For some reason in the last few months I’ve been deluged with requests to review health risk assessments (HRAs). Optum and Cerner top the list with multiple requests for review, while Wellsource, Redbrick, Healthmine and of course Interactive Health are also represented. Virgin Pulse too, but since it was only once and since it was with an NDA, I can’t review it except to say that any company that wants a leg up in its own marketplace should urge its closest competitors to use Virgin Pulse and insist that their employees take all the advice.
Among these HRAs, one stands out as worthwhile…and as we get into the reviews over the next month, you’ll see which one. The others shouldn’t be used, or perhaps, since for some reason employers refuse to stop using them, they carry a warning label advising employees to ignore most of the advice. The good news is that, even absent a warning label, most employees are possessed of enough common sense not to take advice from HRAs.
In other cases the advice would be straightforward and correct, like telling heavy drinkers to “cut down on your drinking,” except that virtually no heavy drinker actually admits it on an HRA. (And that particular advice, repeatedly many different ways, is about as useful as telling a depressed person to cheer up.)
You may recall that Wellsteps–the self-proclaimed “best” (meaning “worst”) program in the industry, reported only 20% of employees as drinking (meaning “70%,” the US average), and none to excess (meaning “10%,” the US average).
The self-reported smoking rate? 3%…and most smokers only smoke 3-4 days a week. How silly is that! Everyone knows smokers smoke 5 days a week, with time off for weekends, major holidays, and Beethoven’s Birthday.
In the Soviet Union, workers had a saying: “We pretend to work. They pretend to pay us.” In HRAs, it’s: “We pretend to tell the truth. They pretend to believe us.”
Your mission, should you choose to accept it
If you are an HRA user, you can have your vendor’s HRA reviewed just by giving me a username (maybe your username — you can always go in and change the answers back later if you like) and password.
If you are a vendor and want your HRA reviewed with an eye towards improving it, I can review it privately for a fee. We would then both agree whether the review can be placed publicly. You would also have the opportunity to say publicly what improvements you are planning on, based on the review.
What would be an example of a question that truly epitomizes what an HRA is all about, that will put a smile on our face?
Well, since you asked…
Um, who isn’t going to say they are a good person? Think this over a bit harder than Optum did before they decided to highlight this question as an example of their very stable geniusness:
- If you are a good person, then by definition, you will answer that you are a good person
- If you are not a good person, then by definition, you will answer that you are a good person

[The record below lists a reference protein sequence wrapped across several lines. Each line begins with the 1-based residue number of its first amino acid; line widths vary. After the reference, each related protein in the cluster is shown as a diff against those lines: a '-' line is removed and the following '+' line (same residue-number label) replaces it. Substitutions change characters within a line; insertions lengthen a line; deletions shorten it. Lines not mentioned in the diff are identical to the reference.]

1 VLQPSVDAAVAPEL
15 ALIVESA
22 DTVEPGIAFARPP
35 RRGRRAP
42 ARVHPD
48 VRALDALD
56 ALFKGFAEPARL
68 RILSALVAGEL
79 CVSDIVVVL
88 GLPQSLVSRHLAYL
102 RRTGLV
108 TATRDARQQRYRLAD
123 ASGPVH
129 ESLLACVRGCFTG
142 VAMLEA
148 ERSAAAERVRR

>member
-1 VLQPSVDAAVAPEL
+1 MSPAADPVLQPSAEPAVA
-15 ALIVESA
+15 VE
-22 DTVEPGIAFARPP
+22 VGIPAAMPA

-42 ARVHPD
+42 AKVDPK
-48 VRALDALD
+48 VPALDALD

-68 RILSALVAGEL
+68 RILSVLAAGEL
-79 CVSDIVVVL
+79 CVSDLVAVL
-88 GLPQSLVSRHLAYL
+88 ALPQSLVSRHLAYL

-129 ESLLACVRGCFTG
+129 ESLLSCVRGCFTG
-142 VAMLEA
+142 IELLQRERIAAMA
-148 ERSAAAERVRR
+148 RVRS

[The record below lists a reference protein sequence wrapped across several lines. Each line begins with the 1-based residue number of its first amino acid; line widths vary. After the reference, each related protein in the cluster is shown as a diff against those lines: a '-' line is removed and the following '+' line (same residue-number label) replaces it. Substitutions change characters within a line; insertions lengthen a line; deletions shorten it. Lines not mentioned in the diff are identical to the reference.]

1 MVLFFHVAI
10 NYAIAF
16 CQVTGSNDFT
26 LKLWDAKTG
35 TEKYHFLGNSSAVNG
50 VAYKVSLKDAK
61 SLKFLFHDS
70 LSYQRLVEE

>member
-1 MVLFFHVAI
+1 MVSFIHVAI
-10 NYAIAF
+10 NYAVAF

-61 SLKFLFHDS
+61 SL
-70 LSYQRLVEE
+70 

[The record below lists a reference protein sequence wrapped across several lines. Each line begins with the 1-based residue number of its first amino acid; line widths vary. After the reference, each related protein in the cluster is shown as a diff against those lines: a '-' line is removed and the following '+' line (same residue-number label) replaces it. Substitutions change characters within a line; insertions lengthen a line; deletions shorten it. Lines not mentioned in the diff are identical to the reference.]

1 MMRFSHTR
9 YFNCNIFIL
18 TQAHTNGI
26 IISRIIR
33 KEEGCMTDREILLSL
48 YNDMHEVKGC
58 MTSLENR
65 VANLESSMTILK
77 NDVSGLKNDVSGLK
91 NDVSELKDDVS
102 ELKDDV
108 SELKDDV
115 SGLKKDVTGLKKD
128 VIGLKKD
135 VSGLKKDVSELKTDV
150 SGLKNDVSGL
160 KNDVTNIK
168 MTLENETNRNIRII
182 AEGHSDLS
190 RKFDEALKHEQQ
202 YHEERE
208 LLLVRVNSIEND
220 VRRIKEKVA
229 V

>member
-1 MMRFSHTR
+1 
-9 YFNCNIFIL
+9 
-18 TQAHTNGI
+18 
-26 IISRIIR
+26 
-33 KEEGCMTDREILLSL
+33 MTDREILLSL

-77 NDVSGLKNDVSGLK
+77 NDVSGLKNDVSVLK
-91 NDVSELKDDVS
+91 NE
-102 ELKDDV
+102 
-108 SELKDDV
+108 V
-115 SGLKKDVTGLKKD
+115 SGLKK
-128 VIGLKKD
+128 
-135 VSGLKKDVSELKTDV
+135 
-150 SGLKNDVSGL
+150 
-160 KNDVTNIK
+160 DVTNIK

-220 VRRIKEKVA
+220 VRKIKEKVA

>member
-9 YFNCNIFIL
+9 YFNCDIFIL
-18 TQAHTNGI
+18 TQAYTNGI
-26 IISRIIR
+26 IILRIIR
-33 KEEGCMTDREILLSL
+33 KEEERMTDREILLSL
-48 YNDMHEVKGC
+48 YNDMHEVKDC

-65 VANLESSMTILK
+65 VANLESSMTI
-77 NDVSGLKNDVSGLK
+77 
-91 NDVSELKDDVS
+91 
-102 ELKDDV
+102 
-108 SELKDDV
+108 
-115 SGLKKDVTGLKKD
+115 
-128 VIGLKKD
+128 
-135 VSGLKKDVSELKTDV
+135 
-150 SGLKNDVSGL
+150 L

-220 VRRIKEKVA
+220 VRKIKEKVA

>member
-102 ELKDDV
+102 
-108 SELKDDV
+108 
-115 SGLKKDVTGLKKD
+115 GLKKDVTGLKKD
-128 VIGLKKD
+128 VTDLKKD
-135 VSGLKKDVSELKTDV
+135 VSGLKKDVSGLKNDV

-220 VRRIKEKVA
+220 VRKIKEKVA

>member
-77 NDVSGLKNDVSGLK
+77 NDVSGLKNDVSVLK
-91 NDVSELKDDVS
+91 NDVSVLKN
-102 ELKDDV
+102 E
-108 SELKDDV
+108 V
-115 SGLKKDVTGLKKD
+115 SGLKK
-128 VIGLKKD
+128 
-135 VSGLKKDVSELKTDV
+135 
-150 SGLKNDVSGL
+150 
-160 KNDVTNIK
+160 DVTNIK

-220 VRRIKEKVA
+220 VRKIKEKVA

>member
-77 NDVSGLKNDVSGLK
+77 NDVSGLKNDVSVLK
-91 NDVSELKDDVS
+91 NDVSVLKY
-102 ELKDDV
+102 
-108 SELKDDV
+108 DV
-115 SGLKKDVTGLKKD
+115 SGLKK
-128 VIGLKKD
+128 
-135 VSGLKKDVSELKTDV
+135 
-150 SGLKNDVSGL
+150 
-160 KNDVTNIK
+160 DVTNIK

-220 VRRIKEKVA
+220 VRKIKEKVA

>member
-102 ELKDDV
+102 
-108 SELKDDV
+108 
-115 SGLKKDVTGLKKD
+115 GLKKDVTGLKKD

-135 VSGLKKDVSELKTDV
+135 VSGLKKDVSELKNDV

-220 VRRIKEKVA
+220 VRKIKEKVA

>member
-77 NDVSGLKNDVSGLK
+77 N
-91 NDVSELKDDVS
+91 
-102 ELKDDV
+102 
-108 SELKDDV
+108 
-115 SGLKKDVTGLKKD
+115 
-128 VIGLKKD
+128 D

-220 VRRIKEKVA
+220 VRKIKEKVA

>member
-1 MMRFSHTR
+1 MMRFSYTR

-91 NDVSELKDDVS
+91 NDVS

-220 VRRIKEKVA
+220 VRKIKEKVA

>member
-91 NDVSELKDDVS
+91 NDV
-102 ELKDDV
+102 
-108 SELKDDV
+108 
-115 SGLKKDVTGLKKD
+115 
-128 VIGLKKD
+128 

Example: Walter White thinks he’s a good person.
Even outcomes-based wellness vendors think they are good people, though not so good that they are willing to have me review their offerings. That’s why it’s up to you.
Paul Kramschuster, as mentioned last month on this website, launched a single-issue campaign for school board in Kansas City. Needless to say, that issue was: wellness. Blue Cross of Kansas City, CBIZ and Healthmine all had their hands in this cookie jar, at the expense of taxpayers and teachers.
He took them on…and won, becoming the second candidate (out of two in total) to win an election on a single-issue anti-“pry, poke and prod” platform.
In this hyperpartisan political environment, isn’t it reassuring that there is an issue that can unite both liberals and conservatives?
Five years ago this month Tom Emerick and I sent out our first advance copies of Cracking Health Costs, never guessing that the book would itself “crack” the 10,000-copy plateau despite Wiley’s insistence on pricing it to make themselves a profit rather than for us to sell lots of copies. (Though if you haven’t got a copy yet, there is good news: Amazon now says “you can save an extra $2.18 at checkout.”)
Cracking attacked much of the industry power structure, way before it was fashionable to do so. (Today, of course, thanks to Dave Chase and a host of others that I dare not name due to the risk of leaving someone out, attacking the power structure has itself become a thing.) As a result, the book wasn’t terribly popular in many quarters. The Wellness Ignorati, for example, want nothing to do with it. Cracking, by the way, was the book that coined the term “Wellness Ignorati,” to describe wellness vendors and consultants who chose to ignore the fact that none of their numbers add up. Not in 2013, not now, not ever.
Some have said to call someone a member of the Wellness Ignorati was an insult. But it’s actually quite the compliment. With the exception of Wellsteps’ Steve Aldana, who has finally learned to shut up – and HERO’s Ron Goetzel and Paul Terry, who for some reason thought they could circulate a poison-pen letter to the media and not have it end up in my hands – these people have figured out that the only way to win a news cycle with us is not to participate in one.
A good way to see how the book has aged is to dissect the most critical review it received on Amazon, to see how it held up. This review was written by Keith McNeil, whom I have subsequently met online. He obviously put a lot of thought into it, and it deserves an equally thoughtful response. And he does have good points. (Keith, if you’re reading this, the good points come later…)
Oh, yeah—and he managed to accomplish something that none of the very stable geniuses at HERO have ever done, which is catch me with my finger on the scale.
By Keith McNeil on October 3, 2013
This book has some valuable information, worthy of the two stars that I give it, but I believe it has flaws that are structural and not incidental. In the world of workplace wellness, Al Lewis and Tom Emerick (along with Vik Khanna) have created somewhat of a cottage industry by being contrarians and iconoclasts.